Does that also include the patent field?
In the next few years we will most definitely see a German company close down specifically due to an infringement of a Chinese patent. Today, China has more patent applications submitted than Germany. And they will quickly catch Japan and the USA in this regard.
Regardless of this, plagiarism plays an important role in China. How can a company protect itself against this?
Plagiarism is the result of know-how theft. And know-how theft is just like a virus infection. At first you don’t know that you’ve become infected. Then you have an incubation period when you don’t know that you are already sick. Plagiarism is the outbreak of the disease. The even bigger problem is that you were unable to prevent your competitors from learning from your ideas. At this point the competition is able to imitate your product in any number of ways, many of which may even be legal. Like before, mid-sized companies don’t have a distinct feel for their own know-how and especially not for the massive shock of know-how theft. They go to China with hard drives and memory sticks and are wide open for any type of industrial espionage.
What advice have you given your clients, especially when they have discovered the plagiarism?
What is most important is that I have a consistent enforcement strategy. When I discover the plagiarism I first remove it from the market in Germany and track it in China with the help of local and experienced partners. Many people do the exact opposite and choose partners that aren’t established in the international markets who don’t know the political and legal environment in that area. There are many regions in China that make their living off of plagiarism. Do not underestimate this.
Tracking this must cost a lot of time and money. Wouldn’t it be more practical if you could prevent the virus from infecting the company in the first place?
Of course, but this requires protecting yourself early on. It is imperative to first identify what know-how you may have, where that information is located, and how a third-party could ever access that location. The next step is to guard, at least some extent, against industrial espionage. Just like with any other crime, the easiest victims are the ones hit first.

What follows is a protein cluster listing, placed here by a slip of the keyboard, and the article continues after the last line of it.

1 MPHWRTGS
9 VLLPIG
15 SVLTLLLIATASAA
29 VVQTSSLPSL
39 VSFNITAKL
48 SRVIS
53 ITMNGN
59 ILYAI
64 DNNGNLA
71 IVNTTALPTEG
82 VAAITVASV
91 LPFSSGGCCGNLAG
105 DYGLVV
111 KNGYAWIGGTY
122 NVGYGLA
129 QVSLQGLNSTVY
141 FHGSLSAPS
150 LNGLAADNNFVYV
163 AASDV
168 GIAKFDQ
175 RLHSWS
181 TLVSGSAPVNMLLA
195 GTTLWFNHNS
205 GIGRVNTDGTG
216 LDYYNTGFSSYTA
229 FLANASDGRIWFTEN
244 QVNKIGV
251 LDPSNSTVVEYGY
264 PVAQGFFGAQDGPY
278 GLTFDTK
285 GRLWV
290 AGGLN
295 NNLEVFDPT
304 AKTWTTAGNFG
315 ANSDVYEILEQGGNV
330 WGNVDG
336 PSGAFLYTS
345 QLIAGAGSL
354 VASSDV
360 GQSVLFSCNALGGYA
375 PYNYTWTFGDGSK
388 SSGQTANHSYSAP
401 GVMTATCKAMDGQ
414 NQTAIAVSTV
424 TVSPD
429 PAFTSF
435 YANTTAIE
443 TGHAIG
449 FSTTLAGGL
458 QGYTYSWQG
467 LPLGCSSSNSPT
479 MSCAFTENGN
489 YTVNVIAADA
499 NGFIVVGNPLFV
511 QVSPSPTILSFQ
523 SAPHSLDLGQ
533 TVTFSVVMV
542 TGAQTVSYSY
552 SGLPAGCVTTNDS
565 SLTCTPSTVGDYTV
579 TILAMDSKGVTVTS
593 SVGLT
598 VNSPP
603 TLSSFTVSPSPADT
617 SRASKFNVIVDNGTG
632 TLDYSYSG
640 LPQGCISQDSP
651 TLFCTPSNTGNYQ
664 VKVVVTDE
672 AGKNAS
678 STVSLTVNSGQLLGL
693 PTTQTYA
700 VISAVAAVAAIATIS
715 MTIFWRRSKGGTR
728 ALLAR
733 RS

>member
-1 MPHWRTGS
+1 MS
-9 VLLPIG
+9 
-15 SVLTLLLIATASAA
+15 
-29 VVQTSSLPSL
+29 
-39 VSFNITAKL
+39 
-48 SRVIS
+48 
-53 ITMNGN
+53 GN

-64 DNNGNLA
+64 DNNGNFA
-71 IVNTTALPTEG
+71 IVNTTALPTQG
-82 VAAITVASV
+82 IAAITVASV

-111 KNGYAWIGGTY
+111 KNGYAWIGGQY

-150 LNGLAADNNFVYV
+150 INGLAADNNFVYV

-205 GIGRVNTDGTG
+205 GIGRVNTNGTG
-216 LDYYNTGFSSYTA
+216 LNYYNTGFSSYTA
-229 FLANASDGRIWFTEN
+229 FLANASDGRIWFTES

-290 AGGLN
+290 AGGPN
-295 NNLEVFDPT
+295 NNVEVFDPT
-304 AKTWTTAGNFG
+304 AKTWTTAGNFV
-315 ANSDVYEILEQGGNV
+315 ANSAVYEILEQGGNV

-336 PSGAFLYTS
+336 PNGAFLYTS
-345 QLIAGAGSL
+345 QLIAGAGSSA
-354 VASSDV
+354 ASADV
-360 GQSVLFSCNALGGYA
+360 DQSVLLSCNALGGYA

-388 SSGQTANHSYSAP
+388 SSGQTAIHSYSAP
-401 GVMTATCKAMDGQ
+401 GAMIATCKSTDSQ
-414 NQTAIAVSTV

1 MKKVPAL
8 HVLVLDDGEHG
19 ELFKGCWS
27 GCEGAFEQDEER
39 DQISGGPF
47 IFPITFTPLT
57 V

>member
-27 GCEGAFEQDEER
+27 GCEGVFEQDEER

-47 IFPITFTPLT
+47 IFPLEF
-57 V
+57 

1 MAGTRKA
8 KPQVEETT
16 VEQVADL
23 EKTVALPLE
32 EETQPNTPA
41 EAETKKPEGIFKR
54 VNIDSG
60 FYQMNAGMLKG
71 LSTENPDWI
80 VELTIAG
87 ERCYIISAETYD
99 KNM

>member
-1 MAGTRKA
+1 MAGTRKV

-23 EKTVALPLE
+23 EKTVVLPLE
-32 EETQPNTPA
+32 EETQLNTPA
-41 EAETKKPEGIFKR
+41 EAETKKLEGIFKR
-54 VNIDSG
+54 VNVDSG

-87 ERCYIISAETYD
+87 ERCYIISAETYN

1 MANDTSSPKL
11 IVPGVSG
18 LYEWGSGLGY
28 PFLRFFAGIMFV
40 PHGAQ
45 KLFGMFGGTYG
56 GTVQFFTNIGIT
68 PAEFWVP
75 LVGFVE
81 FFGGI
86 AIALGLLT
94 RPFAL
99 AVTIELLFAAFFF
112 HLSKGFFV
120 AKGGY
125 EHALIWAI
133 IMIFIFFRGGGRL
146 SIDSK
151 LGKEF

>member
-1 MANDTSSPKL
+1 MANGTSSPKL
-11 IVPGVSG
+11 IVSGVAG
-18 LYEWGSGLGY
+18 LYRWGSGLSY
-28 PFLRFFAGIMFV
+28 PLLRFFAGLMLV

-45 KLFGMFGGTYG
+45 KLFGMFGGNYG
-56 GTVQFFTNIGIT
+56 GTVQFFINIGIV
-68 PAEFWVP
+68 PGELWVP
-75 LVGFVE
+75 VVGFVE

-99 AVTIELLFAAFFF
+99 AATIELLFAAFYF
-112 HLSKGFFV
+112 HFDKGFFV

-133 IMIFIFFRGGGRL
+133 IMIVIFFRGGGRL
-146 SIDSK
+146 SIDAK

It sounds so obvious when you say that the company must first identify where their know-how is located.
It is, but when you are talking to a mid-sized company they sometimes don’t have a good sense of where this know-how really is. For example, I was working with a client in the field of manufacturing processes that had this mindset. As we began to look more closely at his company, we determined that these manufacturing processes were being done by specially constructed machines. They are custom-made machines that can only be adapted to the needs of the two-thousand employees that work there by two people. Only two people know how to operate that machinery. And the management had no idea! This company documented this knowledge, secured it, and trained more employees to be able to operate the machinery in order to widen this knowledge base.
Questions were asked by Angela Unger, ke NEXT magazine (translation by MultiLing)
Wurzer & Kollegen
Wurzer & Kollegen is one of the leading consulting and service companies in strategic intellectual property (IP) management and valuation of intangible assets in Europe. Based in Munich, Germany, they have more than 10 years of experience with consulting clients on the economic benefits of their patents, brands, and know-how.